Huntington's "A Doll's House, Part 2": Knock Knock Who's There?

Nancy E. Carroll & Mary Beth Fisher in "A Doll's House, Part 2"
(photo: Kevin Berne) 

At one point in Huntington Theatre Company's current production of A Doll's House, Part 2, the character of Anne Marie (Nancy E. Carroll) barks at her former employer Nora (Mary Beth Fisher): “There's the door...I know you know how to use it”. She's of course referencing the potent final scene in Ibsen's A Doll's House when Nora slammed that door and left her husband and children behind. Huntington presented its version of Ibsen's original work, albeit with a slight change of punctuation in its title (Doll House), just two seasons ago. In 2017, playwright Lucas Hnath created a sequel that takes place some fifteen years after Nora's dramatic departure in Ibsen's storytelling. It inexplicably earned eight Tony Award nominations including Best Play and has become the most produced play to be performed throughout the country this season. This version, a co-production with Berkeley Repertory Theatre, directed by Les Waters, attempts to be as much a commentary on our times and how things haven't changed as it is on the issues dealt with by Ibsen himself. Not unlike Bruce Norris' 2010 Pulitzer Prize winning Clybourne Park sequel to Lorraine Hansbery's 1959 A Raisin in the Sun, this play serves as an epilogue to the original source, or at least tries to do so.

John Judd & Mary Beth Fisher in "A Doll's House, Part 2"
(photo: Kevin Berne)

Now a successful independent writer, Nora has come knocking on that proverbial door, seeking for various reasons to finalize her divorce from her husband Torvald (John Judd), but there are complications, most of them implausible, that must first be aired with him and their daughter Emmy (Nicki Massoud). If Ibsen's play was about the suffocating issues of the time, this work aims to expose the sublimated underbelly of society, then and now. By juxtaposing contemporary dialog with period costumes, the concept is neither fish nor fowl, raising the question of the intention behind this schizoid effort. With this play's placement just a decade and a half after Nora's departure, what is the point of illustrating that nothing much has changed in society within this brief period? If this supposedly matured Nora is truly a woman of the world, how is it that she is so incredibly naive? That said, there are some apt comic lines, anachronisms though they may be; less apt are a number of totally out-of-character f-bombs and expletives, jarring in this supposedly historic context. Crucially, the basic premise is what lacks interest or development, merely a statement of what Nora's limited “options” are.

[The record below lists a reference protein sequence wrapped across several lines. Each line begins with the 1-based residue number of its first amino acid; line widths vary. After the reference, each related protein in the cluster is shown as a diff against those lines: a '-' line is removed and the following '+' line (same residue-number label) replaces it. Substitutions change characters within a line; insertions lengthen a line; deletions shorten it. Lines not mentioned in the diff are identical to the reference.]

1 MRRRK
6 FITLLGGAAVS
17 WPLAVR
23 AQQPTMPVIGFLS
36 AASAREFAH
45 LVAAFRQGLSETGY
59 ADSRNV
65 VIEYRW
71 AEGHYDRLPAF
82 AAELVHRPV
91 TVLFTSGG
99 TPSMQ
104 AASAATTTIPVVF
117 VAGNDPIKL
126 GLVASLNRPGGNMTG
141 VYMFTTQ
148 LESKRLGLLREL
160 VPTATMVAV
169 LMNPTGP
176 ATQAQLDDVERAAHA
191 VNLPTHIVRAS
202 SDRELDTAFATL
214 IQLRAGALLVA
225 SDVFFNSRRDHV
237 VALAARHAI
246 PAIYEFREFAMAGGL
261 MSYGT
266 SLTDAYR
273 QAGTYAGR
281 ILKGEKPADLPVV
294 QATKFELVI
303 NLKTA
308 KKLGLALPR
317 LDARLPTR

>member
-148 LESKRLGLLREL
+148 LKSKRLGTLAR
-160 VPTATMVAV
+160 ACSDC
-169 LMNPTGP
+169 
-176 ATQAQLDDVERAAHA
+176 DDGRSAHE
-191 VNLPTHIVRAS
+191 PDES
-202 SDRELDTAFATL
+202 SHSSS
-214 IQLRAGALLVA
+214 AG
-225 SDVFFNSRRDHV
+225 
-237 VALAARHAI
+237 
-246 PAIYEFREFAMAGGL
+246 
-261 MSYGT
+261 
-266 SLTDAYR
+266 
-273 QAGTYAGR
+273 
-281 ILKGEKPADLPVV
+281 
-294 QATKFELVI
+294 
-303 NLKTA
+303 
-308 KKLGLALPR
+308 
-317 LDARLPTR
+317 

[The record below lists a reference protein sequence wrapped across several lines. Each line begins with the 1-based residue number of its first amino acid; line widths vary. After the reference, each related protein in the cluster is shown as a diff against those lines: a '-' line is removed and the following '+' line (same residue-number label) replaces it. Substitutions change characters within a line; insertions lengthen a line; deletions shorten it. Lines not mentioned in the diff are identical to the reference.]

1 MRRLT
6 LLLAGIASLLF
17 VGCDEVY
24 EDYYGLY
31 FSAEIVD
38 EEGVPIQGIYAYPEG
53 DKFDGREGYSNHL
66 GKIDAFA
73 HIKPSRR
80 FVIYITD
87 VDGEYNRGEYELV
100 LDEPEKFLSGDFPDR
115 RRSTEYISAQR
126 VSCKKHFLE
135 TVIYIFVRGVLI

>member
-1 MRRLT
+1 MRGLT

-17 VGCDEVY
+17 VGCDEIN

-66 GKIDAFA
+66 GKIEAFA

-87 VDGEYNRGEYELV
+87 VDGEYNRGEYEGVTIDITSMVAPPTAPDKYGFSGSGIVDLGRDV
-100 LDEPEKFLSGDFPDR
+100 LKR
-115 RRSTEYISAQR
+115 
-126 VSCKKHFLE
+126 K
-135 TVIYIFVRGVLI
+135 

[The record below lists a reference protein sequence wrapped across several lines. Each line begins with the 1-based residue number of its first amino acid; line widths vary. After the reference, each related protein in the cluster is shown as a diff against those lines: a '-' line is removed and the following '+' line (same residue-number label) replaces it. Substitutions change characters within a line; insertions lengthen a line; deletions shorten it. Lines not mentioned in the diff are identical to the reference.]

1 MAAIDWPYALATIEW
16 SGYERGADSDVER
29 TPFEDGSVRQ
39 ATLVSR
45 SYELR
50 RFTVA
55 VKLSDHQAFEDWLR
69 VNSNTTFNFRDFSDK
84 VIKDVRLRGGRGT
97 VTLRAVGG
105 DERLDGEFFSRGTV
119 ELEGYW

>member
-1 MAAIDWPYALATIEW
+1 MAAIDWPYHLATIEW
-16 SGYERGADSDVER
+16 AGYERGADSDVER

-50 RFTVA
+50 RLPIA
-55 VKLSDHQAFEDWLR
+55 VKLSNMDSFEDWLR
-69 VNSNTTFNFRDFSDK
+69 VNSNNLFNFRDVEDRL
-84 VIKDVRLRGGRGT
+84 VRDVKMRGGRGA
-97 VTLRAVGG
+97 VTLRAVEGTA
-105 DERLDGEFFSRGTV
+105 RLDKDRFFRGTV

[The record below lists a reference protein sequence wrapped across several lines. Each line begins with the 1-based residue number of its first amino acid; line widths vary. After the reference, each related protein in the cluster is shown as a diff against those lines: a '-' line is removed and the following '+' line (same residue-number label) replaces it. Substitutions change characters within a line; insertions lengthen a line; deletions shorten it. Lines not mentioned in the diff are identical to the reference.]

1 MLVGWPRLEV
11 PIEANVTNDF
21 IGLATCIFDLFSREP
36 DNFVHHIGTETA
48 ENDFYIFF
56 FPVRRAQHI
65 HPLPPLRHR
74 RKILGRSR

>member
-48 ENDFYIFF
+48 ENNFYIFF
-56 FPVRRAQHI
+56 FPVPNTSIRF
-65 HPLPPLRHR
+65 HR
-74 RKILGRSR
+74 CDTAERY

Nicki Massoud in "A Doll's House, Part 2"
(photo: Kevin Berne)

Under the Direction by Waters, the compact ensemble of four actors all (save Carroll) end up declaiming rather than portraying characters. Even the minimalist Scenic Design by Andrew Boyce is strange, consisting of no furniture except a table, two chairs and a clothes rack; we are told that all of Nora's possessions were tossed out (and never replaced in a decade and a half?). The stark Lighting Design by Yi Zhao and Sound Design by J. Jumbelic are effective, as is the period Costume Design by Annie Smart, though it too seems incongruous given the colloquial dialog Hnath employs.

This company's previous production of Doll House also suffered from curiously “updated” writing that required a massive suspension of disbelief. It didn't work then and it doesn't work now. This time Nora's exit “line” isn't a slammed door, but her exclamation that she thought the world would have changed in the intervening fifteen years but didn't, and that she hopes to live to see it. We're all still waiting.

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